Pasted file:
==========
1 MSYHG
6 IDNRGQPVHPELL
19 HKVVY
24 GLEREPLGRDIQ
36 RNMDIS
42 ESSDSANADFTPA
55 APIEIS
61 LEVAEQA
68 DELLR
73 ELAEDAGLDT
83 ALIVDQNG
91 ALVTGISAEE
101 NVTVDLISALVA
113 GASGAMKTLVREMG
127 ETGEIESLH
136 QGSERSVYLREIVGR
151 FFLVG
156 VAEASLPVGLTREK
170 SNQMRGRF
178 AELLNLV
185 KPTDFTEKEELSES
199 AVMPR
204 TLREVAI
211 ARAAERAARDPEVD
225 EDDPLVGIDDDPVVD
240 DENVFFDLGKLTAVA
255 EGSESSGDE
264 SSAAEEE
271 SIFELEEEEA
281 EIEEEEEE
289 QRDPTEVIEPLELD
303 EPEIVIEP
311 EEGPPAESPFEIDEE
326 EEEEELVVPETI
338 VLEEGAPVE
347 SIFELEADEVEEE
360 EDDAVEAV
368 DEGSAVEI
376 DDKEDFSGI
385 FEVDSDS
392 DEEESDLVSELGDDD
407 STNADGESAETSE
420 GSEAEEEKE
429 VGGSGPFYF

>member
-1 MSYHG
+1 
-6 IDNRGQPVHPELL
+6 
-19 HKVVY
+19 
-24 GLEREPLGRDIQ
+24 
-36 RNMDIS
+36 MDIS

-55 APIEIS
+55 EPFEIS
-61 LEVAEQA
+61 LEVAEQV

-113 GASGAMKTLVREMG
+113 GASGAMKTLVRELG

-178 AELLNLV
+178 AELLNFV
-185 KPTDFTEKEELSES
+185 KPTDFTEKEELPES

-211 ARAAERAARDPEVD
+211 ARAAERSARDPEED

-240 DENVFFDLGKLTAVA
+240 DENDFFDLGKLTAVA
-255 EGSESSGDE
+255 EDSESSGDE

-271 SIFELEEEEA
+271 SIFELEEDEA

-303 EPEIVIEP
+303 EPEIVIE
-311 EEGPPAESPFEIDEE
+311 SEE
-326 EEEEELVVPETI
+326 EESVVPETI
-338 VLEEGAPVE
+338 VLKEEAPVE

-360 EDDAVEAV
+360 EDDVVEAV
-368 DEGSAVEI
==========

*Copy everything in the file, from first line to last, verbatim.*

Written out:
1 MSYHG
6 IDNRGQPVHPELL
19 HKVVY
24 GLEREPLGRDIQ
36 RNMDIS
42 ESSDSANADFTPA
55 APIEIS
61 LEVAEQA
68 DELLR
73 ELAEDAGLDT
83 ALIVDQNG
91 ALVTGISAEE
101 NVTVDLISALVA
113 GASGAMKTLVREMG
127 ETGEIESLH
136 QGSERSVYLREIVGR
151 FFLVG
156 VAEASLPVGLTREK
170 SNQMRGRF
178 AELLNLV
185 KPTDFTEKEELSES
199 AVMPR
204 TLREVAI
211 ARAAERAARDPEVD
225 EDDPLVGIDDDPVVD
240 DENVFFDLGKLTAVA
255 EGSESSGDE
264 SSAAEEE
271 SIFELEEEEA
281 EIEEEEEE
289 QRDPTEVIEPLELD
303 EPEIVIEP
311 EEGPPAESPFEIDEE
326 EEEEELVVPETI
338 VLEEGAPVE
347 SIFELEADEVEEE
360 EDDAVEAV
368 DEGSAVEI
376 DDKEDFSGI
385 FEVDSDS
392 DEEESDLVSELGDDD
407 STNADGESAETSE
420 GSEAEEEKE
429 VGGSGPFYF

>member
-1 MSYHG
+1 
-6 IDNRGQPVHPELL
+6 
-19 HKVVY
+19 
-24 GLEREPLGRDIQ
+24 
-36 RNMDIS
+36 MDIS

-55 APIEIS
+55 EPFEIS
-61 LEVAEQA
+61 LEVAEQV

-113 GASGAMKTLVREMG
+113 GASGAMKTLVRELG

-178 AELLNLV
+178 AELLNFV
-185 KPTDFTEKEELSES
+185 KPTDFTEKEELPES

-211 ARAAERAARDPEVD
+211 ARAAERSARDPEED

-240 DENVFFDLGKLTAVA
+240 DENDFFDLGKLTAVA
-255 EGSESSGDE
+255 EDSESSGDE

-271 SIFELEEEEA
+271 SIFELEEDEA

-303 EPEIVIEP
+303 EPEIVIE
-311 EEGPPAESPFEIDEE
+311 SEE
-326 EEEEELVVPETI
+326 EESVVPETI
-338 VLEEGAPVE
+338 VLKEEAPVE

-360 EDDAVEAV
+360 EDDVVEAV
-368 DEGSAVEI